I'm not really sure why everything about my ride changed so dramatically by the time I hit the climbs up Siegler Canyon and Cobb Mountain (mile 115-ish). I can speculate though: 1) Rising temperatures - by now it was over 100F, in stark contrast to a foggy and damp 50F in the morning when we started. A 50-degree swing in temps! 2) I was bonking - despite good hydration all day, I think I got lax with my regular caloric intake. I didn't feel hungry, the muscles just weren't doing their work any more. 3) I was less healthy than I thought - because, sure enough, the day after this ride, I succumbed violently to the flu and am guessing I had already caught that shit when I was seated next to Mr. Viral Cough Sr. on Continental flight #41 last Thursday.
Whatever. I harnessed everything I could to keep up the spirits and not panic at the reality of so many more miles left to ride. I still wanted to finish this ride on my own power -- what was left of it anyway. That hadn't changed. I was painfully aware of every mile and detail of the course between Middletown and the finish though, and I wrestled mentally for hours until the finish. That was remarkably different from a super chill attitude I fostered in the morning of this very same day. Today, mood swings correlated very closely with some wildly discrepant low and high ambient temperatures. It was a difficult ride.
In the end, I think 23 out of 24 starters of the staff ride finished it. A large field for a staff ride, but certainly more reasonably sized to manage compared to last year's 34 riders. A dedicated team of five worked as our day-long custodians running rest stops at the customary locations and roadside SAG. Many thanks to Mike Curren, George Pinney, Doug Beisner, Mike Connolly, Eric Senter and to the inexhaustibly obliging Scott Halversen, who himself completed the staff ride but started late to check in the Group A riders and assisted in closing up some of the early rest stops.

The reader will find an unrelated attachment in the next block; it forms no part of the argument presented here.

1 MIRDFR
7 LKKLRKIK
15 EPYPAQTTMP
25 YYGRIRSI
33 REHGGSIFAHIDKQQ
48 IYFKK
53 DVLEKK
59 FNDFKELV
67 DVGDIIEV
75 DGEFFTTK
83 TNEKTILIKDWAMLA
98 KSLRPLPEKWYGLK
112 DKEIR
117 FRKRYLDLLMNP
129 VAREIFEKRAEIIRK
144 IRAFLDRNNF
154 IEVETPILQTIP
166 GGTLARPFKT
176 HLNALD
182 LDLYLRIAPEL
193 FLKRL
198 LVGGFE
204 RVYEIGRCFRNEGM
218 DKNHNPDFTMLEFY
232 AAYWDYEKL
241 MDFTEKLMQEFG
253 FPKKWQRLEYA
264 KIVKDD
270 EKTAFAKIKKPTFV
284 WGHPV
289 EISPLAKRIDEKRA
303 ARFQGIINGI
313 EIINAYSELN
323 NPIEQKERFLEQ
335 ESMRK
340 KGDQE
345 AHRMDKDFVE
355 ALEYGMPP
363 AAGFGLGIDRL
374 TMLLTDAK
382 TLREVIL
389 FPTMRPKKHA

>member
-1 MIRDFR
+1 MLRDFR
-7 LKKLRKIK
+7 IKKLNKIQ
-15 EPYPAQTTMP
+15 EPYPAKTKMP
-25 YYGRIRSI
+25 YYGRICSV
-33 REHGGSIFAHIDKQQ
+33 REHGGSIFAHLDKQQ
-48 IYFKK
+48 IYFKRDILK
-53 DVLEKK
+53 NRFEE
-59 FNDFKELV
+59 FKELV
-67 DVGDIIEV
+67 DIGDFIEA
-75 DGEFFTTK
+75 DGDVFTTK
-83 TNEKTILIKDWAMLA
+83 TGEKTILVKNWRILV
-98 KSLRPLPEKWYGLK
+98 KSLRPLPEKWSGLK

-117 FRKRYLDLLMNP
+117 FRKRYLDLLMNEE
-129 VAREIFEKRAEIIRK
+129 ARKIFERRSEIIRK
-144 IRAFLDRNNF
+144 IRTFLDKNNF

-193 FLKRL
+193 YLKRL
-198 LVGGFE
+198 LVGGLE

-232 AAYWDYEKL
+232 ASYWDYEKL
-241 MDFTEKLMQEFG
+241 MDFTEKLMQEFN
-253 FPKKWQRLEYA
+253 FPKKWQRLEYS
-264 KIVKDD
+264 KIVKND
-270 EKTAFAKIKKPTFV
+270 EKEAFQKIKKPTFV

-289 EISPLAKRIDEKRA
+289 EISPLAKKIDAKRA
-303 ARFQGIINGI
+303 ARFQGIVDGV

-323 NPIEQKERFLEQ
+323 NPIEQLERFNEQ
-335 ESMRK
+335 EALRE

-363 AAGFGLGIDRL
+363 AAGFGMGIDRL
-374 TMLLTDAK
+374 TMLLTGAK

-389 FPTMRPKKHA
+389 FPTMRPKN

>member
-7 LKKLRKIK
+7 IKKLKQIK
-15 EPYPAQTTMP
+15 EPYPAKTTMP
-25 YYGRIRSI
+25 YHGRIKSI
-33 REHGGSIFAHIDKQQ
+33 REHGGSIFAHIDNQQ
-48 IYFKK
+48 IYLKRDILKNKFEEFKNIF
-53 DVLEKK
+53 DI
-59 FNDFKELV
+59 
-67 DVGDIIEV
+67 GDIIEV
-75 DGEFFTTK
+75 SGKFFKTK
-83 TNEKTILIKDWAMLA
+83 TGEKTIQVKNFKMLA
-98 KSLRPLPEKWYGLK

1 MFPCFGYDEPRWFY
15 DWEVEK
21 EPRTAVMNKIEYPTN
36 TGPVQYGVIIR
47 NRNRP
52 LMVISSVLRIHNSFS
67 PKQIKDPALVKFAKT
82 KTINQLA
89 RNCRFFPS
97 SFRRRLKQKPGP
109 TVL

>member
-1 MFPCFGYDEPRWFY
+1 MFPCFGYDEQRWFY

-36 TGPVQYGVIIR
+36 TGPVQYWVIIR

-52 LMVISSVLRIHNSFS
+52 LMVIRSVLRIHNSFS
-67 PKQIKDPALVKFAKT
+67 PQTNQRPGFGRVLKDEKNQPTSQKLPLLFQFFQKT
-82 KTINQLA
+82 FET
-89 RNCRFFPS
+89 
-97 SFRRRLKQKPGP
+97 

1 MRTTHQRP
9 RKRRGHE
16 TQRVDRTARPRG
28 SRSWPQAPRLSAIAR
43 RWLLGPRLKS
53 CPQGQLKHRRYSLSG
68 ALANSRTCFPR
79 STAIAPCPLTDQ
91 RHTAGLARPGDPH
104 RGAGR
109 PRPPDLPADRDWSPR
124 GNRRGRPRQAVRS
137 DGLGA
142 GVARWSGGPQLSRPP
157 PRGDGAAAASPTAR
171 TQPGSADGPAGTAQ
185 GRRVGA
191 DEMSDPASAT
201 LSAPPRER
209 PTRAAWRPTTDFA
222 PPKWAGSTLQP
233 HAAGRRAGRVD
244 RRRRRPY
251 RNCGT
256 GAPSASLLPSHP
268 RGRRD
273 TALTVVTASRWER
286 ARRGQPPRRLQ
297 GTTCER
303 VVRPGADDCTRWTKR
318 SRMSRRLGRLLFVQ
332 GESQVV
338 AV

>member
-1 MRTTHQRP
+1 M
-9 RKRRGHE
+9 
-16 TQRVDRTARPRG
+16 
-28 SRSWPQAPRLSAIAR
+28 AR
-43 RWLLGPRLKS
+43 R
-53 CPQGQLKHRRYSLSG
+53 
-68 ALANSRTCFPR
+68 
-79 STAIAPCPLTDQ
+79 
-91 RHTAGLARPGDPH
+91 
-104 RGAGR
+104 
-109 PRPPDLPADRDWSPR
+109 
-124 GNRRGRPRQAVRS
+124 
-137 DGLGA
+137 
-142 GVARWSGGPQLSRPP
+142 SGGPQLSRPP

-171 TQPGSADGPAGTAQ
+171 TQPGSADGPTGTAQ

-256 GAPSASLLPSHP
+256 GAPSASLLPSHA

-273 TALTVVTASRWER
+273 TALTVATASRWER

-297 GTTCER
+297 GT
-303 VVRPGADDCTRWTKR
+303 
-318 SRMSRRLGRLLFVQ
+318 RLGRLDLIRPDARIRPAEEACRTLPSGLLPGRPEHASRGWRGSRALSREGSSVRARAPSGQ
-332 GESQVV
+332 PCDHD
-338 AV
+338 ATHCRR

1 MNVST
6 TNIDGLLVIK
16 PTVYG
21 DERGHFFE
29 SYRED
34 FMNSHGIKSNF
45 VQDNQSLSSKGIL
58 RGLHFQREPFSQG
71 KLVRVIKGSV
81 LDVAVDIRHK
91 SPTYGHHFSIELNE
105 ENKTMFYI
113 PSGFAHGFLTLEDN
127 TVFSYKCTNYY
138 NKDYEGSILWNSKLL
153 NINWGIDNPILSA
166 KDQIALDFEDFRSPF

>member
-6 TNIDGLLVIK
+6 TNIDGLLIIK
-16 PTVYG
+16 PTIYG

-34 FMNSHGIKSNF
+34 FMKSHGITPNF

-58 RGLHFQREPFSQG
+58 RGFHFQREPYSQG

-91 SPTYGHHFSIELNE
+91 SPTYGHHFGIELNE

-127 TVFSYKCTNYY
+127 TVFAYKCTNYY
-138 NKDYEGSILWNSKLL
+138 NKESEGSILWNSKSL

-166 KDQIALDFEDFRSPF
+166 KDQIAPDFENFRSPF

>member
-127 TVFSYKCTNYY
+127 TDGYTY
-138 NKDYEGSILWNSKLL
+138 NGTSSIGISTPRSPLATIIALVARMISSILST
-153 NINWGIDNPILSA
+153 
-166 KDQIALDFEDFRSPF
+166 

FAST FORWARD: LUCKY BASTARDS GET A PERFECT DAY
One week later, Lisa and I put in roughly 24 hours of exhausting staff duty over three days to stage another remarkably successful Knoxville Fall Classic Double Century, which saw a 92% completion rate. Temperatures on the actual event were far more temperate, damn near perfect I'd say, and it showed. The general moods of the riders we encountered at both rest stops we usually run were visibly great. At the end of an exhausting day of repeatedly loading and unloading a ton of supplies, setting up deluxe shop at two different locations, bike wrenching (it was busier for me in this particular department than ever before), nighttime roadside SAG, and cleaning up after and storing everything back at base camp, I relapsed quickly with violent coughing fits and a high fever. Seeing and hearing the gratitude from countless riders that day certainly made it worthwhile and fun.
But boy am I relieved that I have several months of relief until I force myself to start thinking about riding or staffing another one of these events. With maybe a few century rides still ahead, I'm already relishing the rest I'll get in the coming months. Both Lisa and I have done fewer double centuries this year, fewer event miles overall for that matter, but every event seemed to be some epic challenge like they never were before. It's been a tough season, but a rewarding one no less.